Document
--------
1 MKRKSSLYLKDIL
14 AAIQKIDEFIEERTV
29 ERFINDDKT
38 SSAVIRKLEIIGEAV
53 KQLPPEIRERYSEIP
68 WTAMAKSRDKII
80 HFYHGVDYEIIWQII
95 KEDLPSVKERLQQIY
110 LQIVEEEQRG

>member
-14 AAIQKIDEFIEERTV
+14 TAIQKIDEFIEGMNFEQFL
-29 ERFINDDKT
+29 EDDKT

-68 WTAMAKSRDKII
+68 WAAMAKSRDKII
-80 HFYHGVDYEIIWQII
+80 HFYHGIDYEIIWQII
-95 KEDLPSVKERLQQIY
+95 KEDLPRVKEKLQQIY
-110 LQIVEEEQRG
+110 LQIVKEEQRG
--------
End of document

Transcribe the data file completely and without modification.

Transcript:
1 MKRKSSLYLKDIL
14 AAIQKIDEFIEERTV
29 ERFINDDKT
38 SSAVIRKLEIIGEAV
53 KQLPPEIRERYSEIP
68 WTAMAKSRDKII
80 HFYHGVDYEIIWQII
95 KEDLPSVKERLQQIY
110 LQIVEEEQRG

>member
-14 AAIQKIDEFIEERTV
+14 TAIQKIDEFIEGMNFEQFL
-29 ERFINDDKT
+29 EDDKT

-68 WTAMAKSRDKII
+68 WAAMAKSRDKII
-80 HFYHGVDYEIIWQII
+80 HFYHGIDYEIIWQII
-95 KEDLPSVKERLQQIY
+95 KEDLPRVKEKLQQIY
-110 LQIVEEEQRG
+110 LQIVKEEQRG